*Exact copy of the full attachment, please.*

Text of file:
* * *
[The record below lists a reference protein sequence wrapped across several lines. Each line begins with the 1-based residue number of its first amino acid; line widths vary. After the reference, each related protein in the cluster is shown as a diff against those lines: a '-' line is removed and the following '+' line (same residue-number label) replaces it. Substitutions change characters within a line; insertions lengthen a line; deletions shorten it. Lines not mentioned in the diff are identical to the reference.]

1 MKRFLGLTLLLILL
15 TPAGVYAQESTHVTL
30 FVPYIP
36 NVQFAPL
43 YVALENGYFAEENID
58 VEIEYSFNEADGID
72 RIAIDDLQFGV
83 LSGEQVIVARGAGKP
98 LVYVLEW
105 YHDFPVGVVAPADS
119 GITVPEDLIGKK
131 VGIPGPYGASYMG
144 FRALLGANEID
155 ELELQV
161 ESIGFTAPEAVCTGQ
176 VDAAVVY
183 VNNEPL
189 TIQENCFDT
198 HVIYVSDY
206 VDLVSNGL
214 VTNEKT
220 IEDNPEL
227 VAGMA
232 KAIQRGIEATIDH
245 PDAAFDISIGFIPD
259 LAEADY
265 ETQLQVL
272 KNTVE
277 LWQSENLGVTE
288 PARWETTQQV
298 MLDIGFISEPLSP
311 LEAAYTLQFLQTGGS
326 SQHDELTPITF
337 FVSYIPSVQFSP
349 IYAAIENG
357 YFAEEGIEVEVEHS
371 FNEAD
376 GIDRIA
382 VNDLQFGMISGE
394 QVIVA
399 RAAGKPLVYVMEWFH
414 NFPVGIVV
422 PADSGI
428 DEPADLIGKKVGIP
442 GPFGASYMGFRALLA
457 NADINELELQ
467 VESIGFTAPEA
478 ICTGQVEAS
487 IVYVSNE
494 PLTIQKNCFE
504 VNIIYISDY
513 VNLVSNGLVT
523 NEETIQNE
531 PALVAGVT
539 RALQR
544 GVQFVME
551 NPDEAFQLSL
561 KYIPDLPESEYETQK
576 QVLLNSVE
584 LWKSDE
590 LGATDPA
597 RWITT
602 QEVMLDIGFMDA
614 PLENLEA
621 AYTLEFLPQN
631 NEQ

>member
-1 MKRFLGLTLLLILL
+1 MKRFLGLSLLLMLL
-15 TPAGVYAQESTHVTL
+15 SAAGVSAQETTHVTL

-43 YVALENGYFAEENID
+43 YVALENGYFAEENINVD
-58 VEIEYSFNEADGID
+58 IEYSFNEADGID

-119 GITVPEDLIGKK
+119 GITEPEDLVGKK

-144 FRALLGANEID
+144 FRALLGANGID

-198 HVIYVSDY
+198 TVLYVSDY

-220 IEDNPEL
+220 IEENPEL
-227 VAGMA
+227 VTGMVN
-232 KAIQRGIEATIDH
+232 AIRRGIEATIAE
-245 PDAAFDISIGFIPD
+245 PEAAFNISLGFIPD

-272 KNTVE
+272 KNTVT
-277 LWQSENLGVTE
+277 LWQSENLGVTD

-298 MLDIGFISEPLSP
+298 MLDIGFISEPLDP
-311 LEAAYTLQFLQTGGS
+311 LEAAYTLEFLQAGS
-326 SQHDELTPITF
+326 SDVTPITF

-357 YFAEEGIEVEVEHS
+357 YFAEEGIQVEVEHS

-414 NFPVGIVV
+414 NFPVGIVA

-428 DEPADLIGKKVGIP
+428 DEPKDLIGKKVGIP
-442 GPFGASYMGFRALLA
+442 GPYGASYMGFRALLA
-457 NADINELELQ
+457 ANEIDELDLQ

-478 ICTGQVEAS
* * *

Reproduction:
[The record below lists a reference protein sequence wrapped across several lines. Each line begins with the 1-based residue number of its first amino acid; line widths vary. After the reference, each related protein in the cluster is shown as a diff against those lines: a '-' line is removed and the following '+' line (same residue-number label) replaces it. Substitutions change characters within a line; insertions lengthen a line; deletions shorten it. Lines not mentioned in the diff are identical to the reference.]

1 MKRFLGLTLLLILL
15 TPAGVYAQESTHVTL
30 FVPYIP
36 NVQFAPL
43 YVALENGYFAEENID
58 VEIEYSFNEADGID
72 RIAIDDLQFGV
83 LSGEQVIVARGAGKP
98 LVYVLEW
105 YHDFPVGVVAPADS
119 GITVPEDLIGKK
131 VGIPGPYGASYMG
144 FRALLGANEID
155 ELELQV
161 ESIGFTAPEAVCTGQ
176 VDAAVVY
183 VNNEPL
189 TIQENCFDT
198 HVIYVSDY
206 VDLVSNGL
214 VTNEKT
220 IEDNPEL
227 VAGMA
232 KAIQRGIEATIDH
245 PDAAFDISIGFIPD
259 LAEADY
265 ETQLQVL
272 KNTVE
277 LWQSENLGVTE
288 PARWETTQQV
298 MLDIGFISEPLSP
311 LEAAYTLQFLQTGGS
326 SQHDELTPITF
337 FVSYIPSVQFSP
349 IYAAIENG
357 YFAEEGIEVEVEHS
371 FNEAD
376 GIDRIA
382 VNDLQFGMISGE
394 QVIVA
399 RAAGKPLVYVMEWFH
414 NFPVGIVV
422 PADSGI
428 DEPADLIGKKVGIP
442 GPFGASYMGFRALLA
457 NADINELELQ
467 VESIGFTAPEA
478 ICTGQVEAS
487 IVYVSNE
494 PLTIQKNCFE
504 VNIIYISDY
513 VNLVSNGLVT
523 NEETIQNE
531 PALVAGVT
539 RALQR
544 GVQFVME
551 NPDEAFQLSL
561 KYIPDLPESEYETQK
576 QVLLNSVE
584 LWKSDE
590 LGATDPA
597 RWITT
602 QEVMLDIGFMDA
614 PLENLEA
621 AYTLEFLPQN
631 NEQ

>member
-1 MKRFLGLTLLLILL
+1 MKRFLGLSLLLMLL
-15 TPAGVYAQESTHVTL
+15 SAAGVSAQETTHVTL

-43 YVALENGYFAEENID
+43 YVALENGYFAEENINVD
-58 VEIEYSFNEADGID
+58 IEYSFNEADGID

-119 GITVPEDLIGKK
+119 GITEPEDLVGKK

-144 FRALLGANEID
+144 FRALLGANGID

-198 HVIYVSDY
+198 TVLYVSDY

-220 IEDNPEL
+220 IEENPEL
-227 VAGMA
+227 VTGMVN
-232 KAIQRGIEATIDH
+232 AIRRGIEATIAE
-245 PDAAFDISIGFIPD
+245 PEAAFNISLGFIPD

-272 KNTVE
+272 KNTVT
-277 LWQSENLGVTE
+277 LWQSENLGVTD

-298 MLDIGFISEPLSP
+298 MLDIGFISEPLDP
-311 LEAAYTLQFLQTGGS
+311 LEAAYTLEFLQAGS
-326 SQHDELTPITF
+326 SDVTPITF

-357 YFAEEGIEVEVEHS
+357 YFAEEGIQVEVEHS

-414 NFPVGIVV
+414 NFPVGIVA

-428 DEPADLIGKKVGIP
+428 DEPKDLIGKKVGIP
-442 GPFGASYMGFRALLA
+442 GPYGASYMGFRALLA
-457 NADINELELQ
+457 ANEIDELDLQ

-478 ICTGQVEAS